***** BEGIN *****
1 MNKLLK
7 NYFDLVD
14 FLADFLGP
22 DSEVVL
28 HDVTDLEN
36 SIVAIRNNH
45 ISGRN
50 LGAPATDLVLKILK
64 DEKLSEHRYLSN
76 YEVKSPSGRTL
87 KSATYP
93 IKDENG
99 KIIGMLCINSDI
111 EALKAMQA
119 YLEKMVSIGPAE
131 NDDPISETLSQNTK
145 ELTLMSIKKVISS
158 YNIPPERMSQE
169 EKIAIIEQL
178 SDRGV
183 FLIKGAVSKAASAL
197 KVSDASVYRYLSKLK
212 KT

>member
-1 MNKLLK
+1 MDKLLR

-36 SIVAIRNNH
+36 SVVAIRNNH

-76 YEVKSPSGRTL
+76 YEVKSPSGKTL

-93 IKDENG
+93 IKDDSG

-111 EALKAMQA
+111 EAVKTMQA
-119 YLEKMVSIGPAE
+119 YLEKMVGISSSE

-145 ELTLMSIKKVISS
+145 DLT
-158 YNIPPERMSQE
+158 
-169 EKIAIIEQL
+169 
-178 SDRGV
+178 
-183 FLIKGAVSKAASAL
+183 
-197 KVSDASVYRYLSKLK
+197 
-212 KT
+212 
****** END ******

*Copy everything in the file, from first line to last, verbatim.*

1 MNKLLK
7 NYFDLVD
14 FLADFLGP
22 DSEVVL
28 HDVTDLEN
36 SIVAIRNNH
45 ISGRN
50 LGAPATDLVLKILK
64 DEKLSEHRYLSN
76 YEVKSPSGRTL
87 KSATYP
93 IKDENG
99 KIIGMLCINSDI
111 EALKAMQA
119 YLEKMVSIGPAE
131 NDDPISETLSQNTK
145 ELTLMSIKKVISS
158 YNIPPERMSQE
169 EKIAIIEQL
178 SDRGV
183 FLIKGAVSKAASAL
197 KVSDASVYRYLSKLK
212 KT

>member
-1 MNKLLK
+1 MDKLLR

-36 SIVAIRNNH
+36 SVVAIRNNH

-76 YEVKSPSGRTL
+76 YEVKSPSGKTL

-93 IKDENG
+93 IKDDSG

-111 EALKAMQA
+111 EAVKTMQA
-119 YLEKMVSIGPAE
+119 YLEKMVGISSSE

-145 ELTLMSIKKVISS
+145 DLT
-158 YNIPPERMSQE
+158 
-169 EKIAIIEQL
+169 
-178 SDRGV
+178 
-183 FLIKGAVSKAASAL
+183 
-197 KVSDASVYRYLSKLK
+197 
-212 KT
+212 